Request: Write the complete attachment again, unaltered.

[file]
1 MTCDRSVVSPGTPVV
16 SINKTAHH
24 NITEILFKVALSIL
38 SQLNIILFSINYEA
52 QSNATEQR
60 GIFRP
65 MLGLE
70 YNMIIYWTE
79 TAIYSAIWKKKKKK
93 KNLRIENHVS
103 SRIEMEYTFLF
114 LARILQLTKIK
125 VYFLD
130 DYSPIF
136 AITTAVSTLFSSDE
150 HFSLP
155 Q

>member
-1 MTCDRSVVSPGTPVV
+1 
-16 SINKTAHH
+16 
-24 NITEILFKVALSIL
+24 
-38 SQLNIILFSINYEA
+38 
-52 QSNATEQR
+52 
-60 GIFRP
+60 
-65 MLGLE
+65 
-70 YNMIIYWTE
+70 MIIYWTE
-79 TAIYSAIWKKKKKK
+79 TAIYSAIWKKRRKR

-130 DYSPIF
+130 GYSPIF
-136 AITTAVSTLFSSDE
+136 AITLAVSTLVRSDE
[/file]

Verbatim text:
1 MTCDRSVVSPGTPVV
16 SINKTAHH
24 NITEILFKVALSIL
38 SQLNIILFSINYEA
52 QSNATEQR
60 GIFRP
65 MLGLE
70 YNMIIYWTE
79 TAIYSAIWKKKKKK
93 KNLRIENHVS
103 SRIEMEYTFLF
114 LARILQLTKIK
125 VYFLD
130 DYSPIF
136 AITTAVSTLFSSDE
150 HFSLP
155 Q

>member
-1 MTCDRSVVSPGTPVV
+1 
-16 SINKTAHH
+16 
-24 NITEILFKVALSIL
+24 
-38 SQLNIILFSINYEA
+38 
-52 QSNATEQR
+52 
-60 GIFRP
+60 
-65 MLGLE
+65 
-70 YNMIIYWTE
+70 MIIYWTE
-79 TAIYSAIWKKKKKK
+79 TAIYSAIWKKRRKR

-130 DYSPIF
+130 GYSPIF
-136 AITTAVSTLFSSDE
+136 AITLAVSTLVRSDE